By Claire Smith
Inquirer Staff Writer
Ty Cobb never participated in a wild-card race. But baseball's original Mr. Intensity must have been wishing for something like the insanity that is the 2006 scramble for the National League's backdoor entry into the postseason when he said that the national pastime "should be an unrelenting war of nerves."
Try divvying up the one playoff position still up for grabs in the league by seven desperate teams. Six teams, led by the Phillies, began play yesterday within five games of the wild-card-leading San Diego Padres.
That makes seven teams in the scramble for October by any means other than a division title.
Seven. That's insanity and intensity rolled into one. And not Stephen Hawking, Las Vegas oddsmakers, Carnac the Magnificent, or any fingernail-biting player in this race knows how this will all play out.
All that is known is that the ingredients for ultimate victory must include, well, a lot more victories than any of these teams currently have.
"Who knows what it will take?" said Jimmy Rollins, the Phillies shortstop, after watching his team outlast the Houston Astros, 3-2, yesterday to improve to 70-68. "I have no idea, but it's going to take some wins, that's for sure."
The Phillies stayed above .500 because Chase Utley hit a walk-off home run off Dave Borkowski in the bottom of the 10th inning.
The victory assured that the Phillies, at worst, would remain 11/2 games behind the Padres and stay ahead of Florida, Cincinnati, San Francisco, the Astros and Atlanta entering play today.
More important, the win also allowed the Phillies to climb one more rung closer to that 85-, 88- or, heck, even 83-win total it might take move into the postseason.
Not knowing exactly the magic number of victories required is what is magical about all this, of course.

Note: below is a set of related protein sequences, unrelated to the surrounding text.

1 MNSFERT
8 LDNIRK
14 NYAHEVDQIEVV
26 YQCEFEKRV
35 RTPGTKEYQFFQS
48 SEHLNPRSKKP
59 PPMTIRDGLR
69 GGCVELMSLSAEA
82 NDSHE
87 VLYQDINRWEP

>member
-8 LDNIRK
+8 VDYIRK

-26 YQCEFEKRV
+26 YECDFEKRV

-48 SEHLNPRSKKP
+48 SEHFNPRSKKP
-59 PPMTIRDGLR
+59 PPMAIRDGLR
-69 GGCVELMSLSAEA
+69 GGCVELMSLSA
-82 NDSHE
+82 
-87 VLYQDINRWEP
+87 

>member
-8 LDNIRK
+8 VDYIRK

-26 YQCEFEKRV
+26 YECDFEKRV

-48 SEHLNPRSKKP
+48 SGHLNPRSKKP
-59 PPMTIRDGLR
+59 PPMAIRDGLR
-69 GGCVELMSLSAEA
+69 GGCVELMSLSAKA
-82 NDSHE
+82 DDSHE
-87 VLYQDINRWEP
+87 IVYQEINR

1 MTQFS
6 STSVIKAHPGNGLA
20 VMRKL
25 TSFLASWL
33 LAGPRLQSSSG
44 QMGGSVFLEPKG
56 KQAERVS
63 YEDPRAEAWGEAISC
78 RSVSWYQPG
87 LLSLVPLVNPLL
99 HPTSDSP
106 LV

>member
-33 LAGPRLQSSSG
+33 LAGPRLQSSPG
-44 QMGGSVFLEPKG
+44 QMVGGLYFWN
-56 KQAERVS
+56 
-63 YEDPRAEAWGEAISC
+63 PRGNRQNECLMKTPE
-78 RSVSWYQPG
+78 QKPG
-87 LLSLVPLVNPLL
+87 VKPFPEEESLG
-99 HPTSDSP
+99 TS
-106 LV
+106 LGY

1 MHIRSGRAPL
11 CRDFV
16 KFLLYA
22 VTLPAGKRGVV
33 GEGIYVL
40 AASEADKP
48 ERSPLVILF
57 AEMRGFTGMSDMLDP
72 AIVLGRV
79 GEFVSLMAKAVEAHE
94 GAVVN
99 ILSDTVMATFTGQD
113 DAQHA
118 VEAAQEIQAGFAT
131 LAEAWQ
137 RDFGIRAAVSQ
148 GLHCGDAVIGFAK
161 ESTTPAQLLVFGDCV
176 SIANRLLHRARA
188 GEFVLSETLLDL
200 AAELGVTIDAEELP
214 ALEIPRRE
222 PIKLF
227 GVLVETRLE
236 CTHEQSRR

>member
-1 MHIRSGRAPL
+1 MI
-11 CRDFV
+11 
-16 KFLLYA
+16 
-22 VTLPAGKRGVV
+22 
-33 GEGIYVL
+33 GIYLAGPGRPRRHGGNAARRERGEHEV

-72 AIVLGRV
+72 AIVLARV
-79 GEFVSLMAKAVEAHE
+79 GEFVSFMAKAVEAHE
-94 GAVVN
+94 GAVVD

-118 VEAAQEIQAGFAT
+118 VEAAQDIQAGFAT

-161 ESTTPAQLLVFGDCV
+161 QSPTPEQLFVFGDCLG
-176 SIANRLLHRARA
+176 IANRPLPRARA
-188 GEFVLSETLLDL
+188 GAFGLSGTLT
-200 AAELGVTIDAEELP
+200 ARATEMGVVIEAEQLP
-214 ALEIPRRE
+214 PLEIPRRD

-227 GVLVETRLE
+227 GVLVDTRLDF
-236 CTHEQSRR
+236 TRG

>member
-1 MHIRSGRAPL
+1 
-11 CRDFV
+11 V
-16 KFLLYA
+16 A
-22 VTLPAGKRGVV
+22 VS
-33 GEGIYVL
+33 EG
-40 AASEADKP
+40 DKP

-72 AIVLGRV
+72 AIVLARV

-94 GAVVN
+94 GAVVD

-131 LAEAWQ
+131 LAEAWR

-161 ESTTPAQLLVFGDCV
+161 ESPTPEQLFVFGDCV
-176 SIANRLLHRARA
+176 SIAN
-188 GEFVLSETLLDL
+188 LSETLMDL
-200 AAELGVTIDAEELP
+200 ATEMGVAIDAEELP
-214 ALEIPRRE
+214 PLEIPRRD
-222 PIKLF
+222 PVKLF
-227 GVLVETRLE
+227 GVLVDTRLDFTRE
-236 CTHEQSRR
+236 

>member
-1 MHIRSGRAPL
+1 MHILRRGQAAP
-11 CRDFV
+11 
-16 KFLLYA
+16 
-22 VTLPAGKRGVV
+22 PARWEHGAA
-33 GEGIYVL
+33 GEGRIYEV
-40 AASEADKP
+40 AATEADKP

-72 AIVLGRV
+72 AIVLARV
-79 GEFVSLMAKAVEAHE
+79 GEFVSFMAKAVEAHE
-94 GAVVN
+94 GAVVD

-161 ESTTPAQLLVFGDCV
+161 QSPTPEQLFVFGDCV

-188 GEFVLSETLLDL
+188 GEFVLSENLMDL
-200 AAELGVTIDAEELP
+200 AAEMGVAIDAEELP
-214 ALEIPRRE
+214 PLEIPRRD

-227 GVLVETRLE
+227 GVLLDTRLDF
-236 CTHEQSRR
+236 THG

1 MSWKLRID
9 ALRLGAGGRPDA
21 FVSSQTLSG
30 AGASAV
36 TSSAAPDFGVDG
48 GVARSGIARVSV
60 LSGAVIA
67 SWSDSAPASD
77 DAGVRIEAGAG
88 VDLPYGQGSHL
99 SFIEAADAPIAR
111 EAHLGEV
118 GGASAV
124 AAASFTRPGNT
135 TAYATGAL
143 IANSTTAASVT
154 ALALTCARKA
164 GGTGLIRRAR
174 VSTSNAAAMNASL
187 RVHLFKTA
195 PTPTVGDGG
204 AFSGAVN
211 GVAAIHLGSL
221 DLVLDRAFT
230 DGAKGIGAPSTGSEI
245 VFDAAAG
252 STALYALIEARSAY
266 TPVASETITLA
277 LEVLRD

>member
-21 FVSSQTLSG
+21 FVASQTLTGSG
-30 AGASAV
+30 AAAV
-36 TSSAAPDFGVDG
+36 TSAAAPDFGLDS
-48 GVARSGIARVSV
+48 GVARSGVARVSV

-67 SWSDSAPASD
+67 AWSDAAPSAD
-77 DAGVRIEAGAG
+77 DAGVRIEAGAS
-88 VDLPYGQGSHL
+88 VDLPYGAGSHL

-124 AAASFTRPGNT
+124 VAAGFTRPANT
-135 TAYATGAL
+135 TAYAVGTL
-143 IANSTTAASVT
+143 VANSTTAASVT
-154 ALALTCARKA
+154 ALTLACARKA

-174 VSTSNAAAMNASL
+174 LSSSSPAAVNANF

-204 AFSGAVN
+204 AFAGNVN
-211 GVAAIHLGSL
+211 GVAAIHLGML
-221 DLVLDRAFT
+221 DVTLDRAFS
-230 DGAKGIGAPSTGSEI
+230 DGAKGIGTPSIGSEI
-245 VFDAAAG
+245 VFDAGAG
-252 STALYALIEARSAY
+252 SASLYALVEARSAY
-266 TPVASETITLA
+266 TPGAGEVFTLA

No one knows.
Not Utley nor yesterday's other long-ball hero, Ryan Howard, as they try to find their way to their first postseason.
Not future Hall of Famer Roger Clemens, who would likely have to add a wing to his home should he collect any more postseason bling.
"I don't know what the numbers are if you're trying to get to 88, 85 wins to get this done," said the veteran Astros righthander, who was forced from yesterday's pitching duel with Cole Hamels by a strained right groin.
"And who knows?" Clemens added. "If someone goes on a little run, [those totals] might not be good enough, either."
Anyone familiar with the seven gnarled contenders will probably chuckle at the thought of one catching fire.
The Phillies? Bullpen woes. San Diego? Can't hit. Houston? Can't jell. The Braves? Too little, too late. Florida? Too much inconsistency from Dontrelle Willis. The Giants? Too ancient.
For all but one of the above, there is soon to be another problem as well: too little time.
Ask Phil Garner, the harried Astros manager.
"We're down to no games left," Garner said. "We have to win them all. We don't have much room to play with here."
The Astros do have 24 games left. Still, logic, not numbers, suggests that Garner has reason to be concerned.
Even if the league meets the most mediocre of standards and hands its wild card to a team that wins merely 83 games, the Astros would have to go 16-8 the rest of the way, which is tough for a team that is 67-71.
"We've got to get to .500, and if we can't get to .500, we can't even put it in our vocabulary, talking about the playoffs," Garner said.
The Phillies are above .500 - barely. Getting to 83, 85, 88 victories or beyond? A good start would be to put away one rival at a time, starting with the Astros tonight and tomorrow.
"Running the table, that would make it a lot easier," Rollins said, smiling while crunching the numbers and considering all the possible routes to postseason play.